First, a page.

Low Stress Tolerance
by Madelyn Griffith-Haynie, CTP, CMC, ACT, MCC, SCAC
Part of The Challenges Inventory™ Series
One of the many things you will read about ADD and ADDers is that we have a tough time dealing with what is referred to as “low stress tolerance.”
While true in one sense, I would like to suggest some alternative explanations for what masquerades as a lower-than-average ability to deal with stress.
Everybody has a problem with stress. Nobody reacts well to it in the long run.
In the articles “filed” in the category with this one, I will explore stress from a number of vantage points, beginning with the clear statement that, in the twenty-first century, stress is endemic - something everyone must find a way to manage. It is not a problem confined to those with Executive Functioning Disorders.
With the perception of a threat to our well-being, our bodies are designed to respond rapidly and efficiently with what’s termed the “fight or flight” reaction. The survival of our genetic ancestors depended on their biological ability to respond effectively to dangers where strength needed to be marshaled immediately.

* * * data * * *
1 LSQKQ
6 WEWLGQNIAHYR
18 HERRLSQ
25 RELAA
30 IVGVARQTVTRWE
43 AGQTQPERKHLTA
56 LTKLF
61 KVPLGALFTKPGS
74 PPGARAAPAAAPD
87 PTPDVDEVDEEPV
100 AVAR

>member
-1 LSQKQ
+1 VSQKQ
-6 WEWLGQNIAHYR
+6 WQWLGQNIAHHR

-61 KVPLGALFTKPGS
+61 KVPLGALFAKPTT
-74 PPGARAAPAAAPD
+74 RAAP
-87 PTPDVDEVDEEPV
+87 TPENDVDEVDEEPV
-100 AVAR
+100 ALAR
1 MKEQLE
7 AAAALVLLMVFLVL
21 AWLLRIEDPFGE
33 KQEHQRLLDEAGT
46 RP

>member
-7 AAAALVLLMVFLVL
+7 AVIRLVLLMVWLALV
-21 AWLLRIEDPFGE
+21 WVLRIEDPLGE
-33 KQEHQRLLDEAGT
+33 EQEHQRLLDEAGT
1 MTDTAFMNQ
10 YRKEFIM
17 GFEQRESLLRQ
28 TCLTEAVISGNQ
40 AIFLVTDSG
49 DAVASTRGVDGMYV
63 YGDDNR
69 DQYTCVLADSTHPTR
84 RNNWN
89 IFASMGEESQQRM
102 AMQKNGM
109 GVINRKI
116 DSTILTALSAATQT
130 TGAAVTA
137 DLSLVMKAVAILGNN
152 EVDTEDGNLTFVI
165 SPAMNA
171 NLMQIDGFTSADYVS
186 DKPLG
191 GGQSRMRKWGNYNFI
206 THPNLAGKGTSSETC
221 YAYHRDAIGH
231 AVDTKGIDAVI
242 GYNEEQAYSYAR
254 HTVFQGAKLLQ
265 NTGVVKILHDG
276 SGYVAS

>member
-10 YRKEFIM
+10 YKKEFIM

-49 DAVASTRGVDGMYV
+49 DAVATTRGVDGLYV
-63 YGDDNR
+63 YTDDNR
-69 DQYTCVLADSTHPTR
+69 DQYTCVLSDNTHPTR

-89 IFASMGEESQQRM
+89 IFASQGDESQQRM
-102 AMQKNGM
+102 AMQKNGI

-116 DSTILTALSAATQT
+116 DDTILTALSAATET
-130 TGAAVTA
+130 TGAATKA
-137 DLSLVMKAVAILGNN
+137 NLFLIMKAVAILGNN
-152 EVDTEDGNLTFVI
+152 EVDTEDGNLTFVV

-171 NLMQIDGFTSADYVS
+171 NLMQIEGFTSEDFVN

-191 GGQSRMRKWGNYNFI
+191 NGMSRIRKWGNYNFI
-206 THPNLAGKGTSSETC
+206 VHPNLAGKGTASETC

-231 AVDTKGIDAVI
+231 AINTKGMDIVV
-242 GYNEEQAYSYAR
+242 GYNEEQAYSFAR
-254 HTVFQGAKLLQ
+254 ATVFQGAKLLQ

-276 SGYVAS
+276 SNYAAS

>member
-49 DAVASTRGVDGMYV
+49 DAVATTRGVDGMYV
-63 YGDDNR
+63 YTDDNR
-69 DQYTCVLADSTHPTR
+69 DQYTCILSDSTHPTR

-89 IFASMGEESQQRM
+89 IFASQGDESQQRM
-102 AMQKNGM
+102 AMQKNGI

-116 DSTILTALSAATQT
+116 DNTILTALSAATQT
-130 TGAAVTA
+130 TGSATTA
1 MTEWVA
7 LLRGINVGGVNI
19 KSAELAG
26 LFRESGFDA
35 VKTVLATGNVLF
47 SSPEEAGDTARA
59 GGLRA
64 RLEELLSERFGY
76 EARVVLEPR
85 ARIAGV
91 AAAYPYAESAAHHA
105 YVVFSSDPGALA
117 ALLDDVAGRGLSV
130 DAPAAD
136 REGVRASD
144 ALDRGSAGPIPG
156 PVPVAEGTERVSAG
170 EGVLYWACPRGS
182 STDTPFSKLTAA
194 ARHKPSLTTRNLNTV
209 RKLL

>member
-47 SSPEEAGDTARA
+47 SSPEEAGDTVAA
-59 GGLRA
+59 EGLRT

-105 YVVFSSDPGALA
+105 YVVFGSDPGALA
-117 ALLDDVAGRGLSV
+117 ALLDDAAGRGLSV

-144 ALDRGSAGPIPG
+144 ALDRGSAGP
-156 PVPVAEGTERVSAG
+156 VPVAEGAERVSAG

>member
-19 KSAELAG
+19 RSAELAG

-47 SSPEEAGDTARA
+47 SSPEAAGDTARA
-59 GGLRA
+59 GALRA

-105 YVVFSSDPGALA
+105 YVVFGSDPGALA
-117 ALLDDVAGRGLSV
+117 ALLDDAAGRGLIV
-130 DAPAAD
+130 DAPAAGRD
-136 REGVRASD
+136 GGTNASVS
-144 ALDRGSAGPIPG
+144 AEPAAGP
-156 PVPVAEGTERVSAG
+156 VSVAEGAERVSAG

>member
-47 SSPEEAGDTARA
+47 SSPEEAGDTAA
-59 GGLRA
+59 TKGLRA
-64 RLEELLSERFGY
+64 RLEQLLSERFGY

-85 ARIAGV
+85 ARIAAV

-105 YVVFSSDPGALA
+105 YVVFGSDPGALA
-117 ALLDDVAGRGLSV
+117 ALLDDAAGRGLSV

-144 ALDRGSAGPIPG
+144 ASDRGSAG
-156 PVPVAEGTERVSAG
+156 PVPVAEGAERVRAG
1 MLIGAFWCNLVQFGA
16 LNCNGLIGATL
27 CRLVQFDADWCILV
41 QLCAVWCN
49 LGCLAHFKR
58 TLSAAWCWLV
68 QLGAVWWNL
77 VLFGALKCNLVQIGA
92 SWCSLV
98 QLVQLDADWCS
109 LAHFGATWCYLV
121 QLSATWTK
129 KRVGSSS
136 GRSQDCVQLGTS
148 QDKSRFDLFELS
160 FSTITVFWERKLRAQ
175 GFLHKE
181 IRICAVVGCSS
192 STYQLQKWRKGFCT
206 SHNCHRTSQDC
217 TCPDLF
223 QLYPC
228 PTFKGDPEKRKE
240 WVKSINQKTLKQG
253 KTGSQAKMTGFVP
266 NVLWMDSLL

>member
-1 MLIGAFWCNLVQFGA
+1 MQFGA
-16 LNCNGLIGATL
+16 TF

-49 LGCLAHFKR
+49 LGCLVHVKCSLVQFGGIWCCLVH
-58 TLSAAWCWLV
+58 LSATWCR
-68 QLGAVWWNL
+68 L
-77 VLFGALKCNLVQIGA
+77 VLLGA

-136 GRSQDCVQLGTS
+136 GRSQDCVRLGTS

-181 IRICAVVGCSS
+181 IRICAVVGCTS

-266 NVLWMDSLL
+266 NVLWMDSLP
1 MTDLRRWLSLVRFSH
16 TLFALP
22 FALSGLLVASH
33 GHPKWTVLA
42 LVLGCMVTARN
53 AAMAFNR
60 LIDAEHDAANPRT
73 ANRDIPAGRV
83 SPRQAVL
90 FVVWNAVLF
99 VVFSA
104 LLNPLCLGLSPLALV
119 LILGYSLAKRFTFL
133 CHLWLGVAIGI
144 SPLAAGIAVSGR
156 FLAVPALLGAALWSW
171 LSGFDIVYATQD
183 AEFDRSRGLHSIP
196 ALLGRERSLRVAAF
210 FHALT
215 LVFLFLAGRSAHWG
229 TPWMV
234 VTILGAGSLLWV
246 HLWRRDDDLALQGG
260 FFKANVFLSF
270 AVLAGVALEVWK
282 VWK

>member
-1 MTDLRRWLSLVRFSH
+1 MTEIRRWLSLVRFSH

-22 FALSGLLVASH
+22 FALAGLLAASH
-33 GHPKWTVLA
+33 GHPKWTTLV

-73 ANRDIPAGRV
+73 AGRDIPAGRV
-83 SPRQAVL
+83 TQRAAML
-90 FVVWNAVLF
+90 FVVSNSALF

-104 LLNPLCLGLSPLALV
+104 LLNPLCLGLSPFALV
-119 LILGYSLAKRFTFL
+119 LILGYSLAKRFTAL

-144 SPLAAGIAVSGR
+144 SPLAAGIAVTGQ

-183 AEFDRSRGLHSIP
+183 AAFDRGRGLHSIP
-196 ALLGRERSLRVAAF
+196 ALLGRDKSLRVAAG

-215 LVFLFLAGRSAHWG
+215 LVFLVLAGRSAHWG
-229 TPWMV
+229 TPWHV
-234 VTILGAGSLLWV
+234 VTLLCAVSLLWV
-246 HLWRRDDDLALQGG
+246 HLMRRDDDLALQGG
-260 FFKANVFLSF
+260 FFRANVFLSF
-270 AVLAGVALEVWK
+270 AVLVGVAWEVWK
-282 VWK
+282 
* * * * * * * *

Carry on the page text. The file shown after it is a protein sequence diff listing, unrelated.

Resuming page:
Only those who survived were around to contribute their DNA to the human gene pool, passing down that hair-trigger alertness to danger – what we now call the stress response – to the next generation.
Since the evolution of our biology has not been able to keep pace with the evolution of our technology, that hair-trigger response to stress has continued to be passed down in our genetic code, even though it is now more likely to contribute to our demise than our salvation.
You and I were born with a neurochemical ability to become flooded with everything we need to outrun or outfight dangers we will never encounter in the lives we live today. Yet we still respond to the stressors we encounter with the same flooding of chemicals.
And boy does modern life offer opportunities to trigger that response!
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